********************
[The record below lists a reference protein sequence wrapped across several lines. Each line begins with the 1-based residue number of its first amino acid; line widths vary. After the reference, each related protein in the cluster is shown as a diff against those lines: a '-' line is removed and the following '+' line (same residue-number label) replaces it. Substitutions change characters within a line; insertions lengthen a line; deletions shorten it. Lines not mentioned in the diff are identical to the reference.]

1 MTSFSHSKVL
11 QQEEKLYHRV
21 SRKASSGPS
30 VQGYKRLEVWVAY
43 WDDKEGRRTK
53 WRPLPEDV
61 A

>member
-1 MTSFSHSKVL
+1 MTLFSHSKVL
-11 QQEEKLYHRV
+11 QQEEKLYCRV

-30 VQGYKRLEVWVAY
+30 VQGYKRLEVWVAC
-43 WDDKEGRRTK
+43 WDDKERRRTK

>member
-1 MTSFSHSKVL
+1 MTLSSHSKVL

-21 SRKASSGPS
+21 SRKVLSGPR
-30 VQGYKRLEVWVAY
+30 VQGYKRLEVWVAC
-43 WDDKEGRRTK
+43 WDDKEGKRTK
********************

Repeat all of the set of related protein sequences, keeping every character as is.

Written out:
[The record below lists a reference protein sequence wrapped across several lines. Each line begins with the 1-based residue number of its first amino acid; line widths vary. After the reference, each related protein in the cluster is shown as a diff against those lines: a '-' line is removed and the following '+' line (same residue-number label) replaces it. Substitutions change characters within a line; insertions lengthen a line; deletions shorten it. Lines not mentioned in the diff are identical to the reference.]

1 MTSFSHSKVL
11 QQEEKLYHRV
21 SRKASSGPS
30 VQGYKRLEVWVAY
43 WDDKEGRRTK
53 WRPLPEDV
61 A

>member
-1 MTSFSHSKVL
+1 MTLFSHSKVL
-11 QQEEKLYHRV
+11 QQEEKLYCRV

-30 VQGYKRLEVWVAY
+30 VQGYKRLEVWVAC
-43 WDDKEGRRTK
+43 WDDKERRRTK

>member
-1 MTSFSHSKVL
+1 MTLSSHSKVL

-21 SRKASSGPS
+21 SRKVLSGPR
-30 VQGYKRLEVWVAY
+30 VQGYKRLEVWVAC
-43 WDDKEGRRTK
+43 WDDKEGKRTK